Leptospirosis awareness

increase in animals in the Bay of Plenty

Published on Monday, November 13, 2017

There has been an increase in leptospirosis bacteria in domestic animals and livestock in the Bay of Plenty. This is not uncommon in areas that have been flooded, and have damp soil or stagnant water.

Leptospirosis is easy to catch from an infected animal and where it lives. Leptospirosis is carried in animal urine and can cause kidney and liver disease in people with possible long lasting effects such as chronic fatigue.

Protect yourself, your family, and staff by vaccinating your animals, controlling rodents, practicing good personal hygiene (hand washing after touching animals, their feed, bedding, and pooled water, and cover any wounds you may have), using protective equipment (eyewear, gloves and boots), avoiding contact with stagnant water, and seek help from a GP early, especially if you have flu like symptoms.  

Vaccination of your animals and any animal that visits your property (such as bulls servicing cows) is critical to breaking the cycle of infection. Pigs, dogs, alpacas, sheep, and cattle are a few of the common animals that can be vaccinated against leptospirosis. Call your vet for an appointment.

For further information on leptospirosis talk to your vet or search safer farms lepto  

http://saferfarms.org.nz/guides/prevention-and-control-of-leptospirosis/

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Author: Terri Anderson

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News & Alerts

Leptospirosis awareness

increase in animals in the Bay of Plenty

Monday, November 13, 2017

Author: Terri Anderson

There has been an increase in leptospirosis bacteria in domestic animals and livestock in the Bay of Plenty. This is not uncommon in areas that have been flooded, and have damp soil or stagnant water.

Leptospirosis is easy to catch from an infected animal and where it lives.

For further information on leptospirosis talk to your vet or search safer farms lepto  http://saferfarms.org.nz/guides/prevention-and-control-of-leptospirosis/

 

 

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Categories: National, Bay of Plenty

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Cleanup help for flood-hit farmers

Enhanced Taskforce Green

Friday, November 10, 2017

Author: Terri Anderson

If you or anyone you know of has some residual cleanup which they want a hand with, please call 0800 327 646 (0800 FARMING), then select the Flood Event Assistance option (currently option 2).

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Categories: National, Otago

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Updates from MPI on M. Bovis

Tuesday, August 01, 2017

Author: Terri Anderson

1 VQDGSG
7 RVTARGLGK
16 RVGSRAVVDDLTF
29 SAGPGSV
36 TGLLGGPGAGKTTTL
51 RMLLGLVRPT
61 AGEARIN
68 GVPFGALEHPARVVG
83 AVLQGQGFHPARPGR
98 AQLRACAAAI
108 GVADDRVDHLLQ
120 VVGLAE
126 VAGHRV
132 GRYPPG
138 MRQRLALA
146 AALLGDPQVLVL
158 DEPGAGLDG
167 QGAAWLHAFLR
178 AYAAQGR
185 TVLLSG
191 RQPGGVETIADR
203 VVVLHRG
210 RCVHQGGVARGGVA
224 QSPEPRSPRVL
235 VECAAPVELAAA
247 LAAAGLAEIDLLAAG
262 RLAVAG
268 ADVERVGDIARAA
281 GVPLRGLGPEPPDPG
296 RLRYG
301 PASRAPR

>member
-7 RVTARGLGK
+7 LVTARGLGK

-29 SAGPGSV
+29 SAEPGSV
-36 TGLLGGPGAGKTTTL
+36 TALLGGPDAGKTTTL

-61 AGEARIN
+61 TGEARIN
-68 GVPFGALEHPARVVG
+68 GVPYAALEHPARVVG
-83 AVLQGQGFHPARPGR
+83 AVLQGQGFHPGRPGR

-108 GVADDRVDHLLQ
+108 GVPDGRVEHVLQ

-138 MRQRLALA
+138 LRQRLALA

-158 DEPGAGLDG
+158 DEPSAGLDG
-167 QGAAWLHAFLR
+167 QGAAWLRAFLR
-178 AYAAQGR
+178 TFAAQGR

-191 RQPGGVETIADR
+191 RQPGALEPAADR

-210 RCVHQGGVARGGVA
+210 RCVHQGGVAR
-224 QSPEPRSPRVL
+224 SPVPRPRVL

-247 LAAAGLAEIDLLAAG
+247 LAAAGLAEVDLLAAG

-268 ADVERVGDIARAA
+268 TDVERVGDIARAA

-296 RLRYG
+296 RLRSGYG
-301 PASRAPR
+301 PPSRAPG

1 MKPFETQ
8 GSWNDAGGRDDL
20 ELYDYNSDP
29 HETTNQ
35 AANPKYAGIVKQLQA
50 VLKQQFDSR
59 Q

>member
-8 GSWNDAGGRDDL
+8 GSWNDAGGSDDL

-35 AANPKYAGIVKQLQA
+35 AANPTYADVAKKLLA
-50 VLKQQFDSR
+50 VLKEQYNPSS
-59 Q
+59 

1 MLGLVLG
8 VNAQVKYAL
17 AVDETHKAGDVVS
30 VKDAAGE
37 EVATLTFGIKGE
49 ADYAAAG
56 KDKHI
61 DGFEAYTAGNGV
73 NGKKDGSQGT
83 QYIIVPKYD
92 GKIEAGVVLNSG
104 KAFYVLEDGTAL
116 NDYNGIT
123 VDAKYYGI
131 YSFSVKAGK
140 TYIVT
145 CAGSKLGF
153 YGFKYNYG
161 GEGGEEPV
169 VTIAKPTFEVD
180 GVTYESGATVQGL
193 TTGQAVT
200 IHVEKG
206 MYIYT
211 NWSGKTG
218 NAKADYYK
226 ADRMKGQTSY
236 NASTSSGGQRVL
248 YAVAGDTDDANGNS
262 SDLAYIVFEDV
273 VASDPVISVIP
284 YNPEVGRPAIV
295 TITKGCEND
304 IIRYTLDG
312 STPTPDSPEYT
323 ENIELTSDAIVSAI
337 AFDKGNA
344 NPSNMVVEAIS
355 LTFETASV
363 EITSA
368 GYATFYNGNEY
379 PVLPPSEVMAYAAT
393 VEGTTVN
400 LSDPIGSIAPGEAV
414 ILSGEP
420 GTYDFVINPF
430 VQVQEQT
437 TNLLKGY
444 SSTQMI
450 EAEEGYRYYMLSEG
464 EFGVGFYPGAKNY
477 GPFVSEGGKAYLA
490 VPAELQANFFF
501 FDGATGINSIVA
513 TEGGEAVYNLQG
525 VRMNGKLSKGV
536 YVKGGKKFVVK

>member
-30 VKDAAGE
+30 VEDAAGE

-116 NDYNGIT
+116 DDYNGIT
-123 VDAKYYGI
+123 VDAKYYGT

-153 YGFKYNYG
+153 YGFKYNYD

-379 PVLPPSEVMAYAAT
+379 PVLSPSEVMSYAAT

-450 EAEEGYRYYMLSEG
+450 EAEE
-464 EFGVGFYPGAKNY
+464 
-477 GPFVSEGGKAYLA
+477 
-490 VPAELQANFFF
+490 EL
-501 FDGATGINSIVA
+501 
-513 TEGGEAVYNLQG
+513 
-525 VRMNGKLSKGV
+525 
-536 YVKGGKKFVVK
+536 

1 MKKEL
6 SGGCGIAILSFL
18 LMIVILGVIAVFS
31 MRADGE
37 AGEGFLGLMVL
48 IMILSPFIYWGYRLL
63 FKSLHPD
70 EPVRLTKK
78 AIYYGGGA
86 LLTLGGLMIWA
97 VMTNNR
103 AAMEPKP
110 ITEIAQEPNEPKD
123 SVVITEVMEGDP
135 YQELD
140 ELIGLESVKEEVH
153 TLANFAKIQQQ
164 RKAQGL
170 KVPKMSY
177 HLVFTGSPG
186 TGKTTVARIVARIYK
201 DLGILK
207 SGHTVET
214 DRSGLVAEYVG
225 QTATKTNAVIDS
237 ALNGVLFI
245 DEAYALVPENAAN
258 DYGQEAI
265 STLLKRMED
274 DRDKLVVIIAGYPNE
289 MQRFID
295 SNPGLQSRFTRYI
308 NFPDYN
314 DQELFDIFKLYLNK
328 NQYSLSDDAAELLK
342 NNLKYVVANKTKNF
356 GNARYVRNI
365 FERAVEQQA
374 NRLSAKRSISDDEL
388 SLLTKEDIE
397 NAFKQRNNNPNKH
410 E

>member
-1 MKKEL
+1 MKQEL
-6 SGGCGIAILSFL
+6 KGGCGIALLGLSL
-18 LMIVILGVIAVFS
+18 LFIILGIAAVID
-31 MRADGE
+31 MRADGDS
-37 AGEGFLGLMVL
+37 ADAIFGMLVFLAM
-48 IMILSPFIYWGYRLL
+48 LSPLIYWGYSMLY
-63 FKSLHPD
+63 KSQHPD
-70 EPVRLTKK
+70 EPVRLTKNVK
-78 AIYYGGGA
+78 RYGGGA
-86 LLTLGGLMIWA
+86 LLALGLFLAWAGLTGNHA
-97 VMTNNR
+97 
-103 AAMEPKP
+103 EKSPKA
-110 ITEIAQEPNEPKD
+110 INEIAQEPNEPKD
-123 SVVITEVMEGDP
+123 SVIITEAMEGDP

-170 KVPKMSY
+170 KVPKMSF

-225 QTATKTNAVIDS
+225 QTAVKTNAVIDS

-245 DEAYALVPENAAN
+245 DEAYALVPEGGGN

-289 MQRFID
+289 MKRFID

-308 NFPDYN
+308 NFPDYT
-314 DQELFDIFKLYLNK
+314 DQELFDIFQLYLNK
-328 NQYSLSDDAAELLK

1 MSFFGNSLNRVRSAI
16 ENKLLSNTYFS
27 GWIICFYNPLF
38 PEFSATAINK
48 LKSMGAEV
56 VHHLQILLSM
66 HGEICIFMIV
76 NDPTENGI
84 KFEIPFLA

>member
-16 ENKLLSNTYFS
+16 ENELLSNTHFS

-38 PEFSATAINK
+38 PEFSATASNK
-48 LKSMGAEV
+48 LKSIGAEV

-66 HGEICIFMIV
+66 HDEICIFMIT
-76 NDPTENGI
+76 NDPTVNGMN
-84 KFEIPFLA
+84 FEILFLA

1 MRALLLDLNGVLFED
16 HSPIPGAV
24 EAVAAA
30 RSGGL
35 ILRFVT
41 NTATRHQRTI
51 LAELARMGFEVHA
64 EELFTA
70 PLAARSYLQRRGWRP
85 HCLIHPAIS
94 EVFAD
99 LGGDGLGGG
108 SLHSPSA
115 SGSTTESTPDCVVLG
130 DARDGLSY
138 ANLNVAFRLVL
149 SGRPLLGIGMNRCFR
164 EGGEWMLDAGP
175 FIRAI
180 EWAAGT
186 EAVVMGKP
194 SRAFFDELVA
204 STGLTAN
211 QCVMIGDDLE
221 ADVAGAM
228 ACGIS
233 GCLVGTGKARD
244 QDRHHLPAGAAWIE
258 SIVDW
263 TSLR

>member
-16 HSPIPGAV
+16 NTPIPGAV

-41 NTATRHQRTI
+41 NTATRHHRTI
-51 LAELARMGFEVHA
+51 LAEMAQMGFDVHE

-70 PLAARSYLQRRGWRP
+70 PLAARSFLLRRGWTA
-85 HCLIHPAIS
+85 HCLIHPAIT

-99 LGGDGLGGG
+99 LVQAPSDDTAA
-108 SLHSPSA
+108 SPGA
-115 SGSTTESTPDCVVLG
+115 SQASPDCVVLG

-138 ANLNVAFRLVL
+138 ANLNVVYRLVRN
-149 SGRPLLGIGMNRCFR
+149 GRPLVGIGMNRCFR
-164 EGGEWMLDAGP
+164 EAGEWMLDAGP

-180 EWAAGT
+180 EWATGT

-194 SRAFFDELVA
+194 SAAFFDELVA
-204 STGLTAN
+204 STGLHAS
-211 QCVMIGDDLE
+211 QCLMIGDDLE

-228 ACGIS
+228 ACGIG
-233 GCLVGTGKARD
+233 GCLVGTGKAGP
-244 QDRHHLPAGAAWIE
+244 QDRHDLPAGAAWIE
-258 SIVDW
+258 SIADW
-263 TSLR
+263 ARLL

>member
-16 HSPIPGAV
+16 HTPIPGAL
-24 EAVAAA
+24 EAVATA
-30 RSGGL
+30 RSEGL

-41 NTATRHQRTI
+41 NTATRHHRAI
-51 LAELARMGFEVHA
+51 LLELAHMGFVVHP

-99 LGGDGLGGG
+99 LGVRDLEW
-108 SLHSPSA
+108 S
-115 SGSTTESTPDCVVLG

The latest media release is here: http://www.mpi.govt.nz/news-and-resources/media-releases/further-moves-underway-to-contain-cattle-disease-mycoplasma-bovis/

In July 2017, MPI detected the bacterial infection Mycoplasma bovis in cattle at a South Canterbury dairy farm. Regular updates are here: www.mpi.govt.nz/protection-and-response/responding/alerts/mycoplasma-bovis/

Key contacts

Questions for MPI – 0800 00 83 33 or Email: MBovis2017_Liaison@mpi.govt.nz
Oamaru welfare contact – 027 447 4610 or Email: mbwellbeing@asurequality.com
Rural Support trust – 0800 787 254
Exotic Pest and Disease Hotline – 0800 80 99 66
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Categories: National, South Canterbury

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Myrtle Rust

Kerikeri myrtle rust response –Daily update 11 May 2017

Tuesday, May 09, 2017

Author: Julie Jonker

No significant news to report today.

Ground teams in Kerikeri have completed inspections of the areas extending 500m out from the two confirmed positive sites.

The situation remains that there are still just two known infected properties. The initial nursery in Kerikeri where the myrtle rust incursion was first detected and a neighbouring residential garden.

All other suspected finds that were sampled have tested negative for myrtle rust. This includes a sample from a nursery in south Auckland.

Today field personnel have partnered with local iwi to mount intensive inspections of coastal areas close to Kerikeri for signs of the fungal disease.

The public message remains - if you believe you have seen signs of myrtle rust - DO NOT TOUCH IT or the plant - take a photo of the rust and the plant. Call MPI on 0800 80 99 66.

Full information is at www.mpi.govt.nz/myrtlerust.

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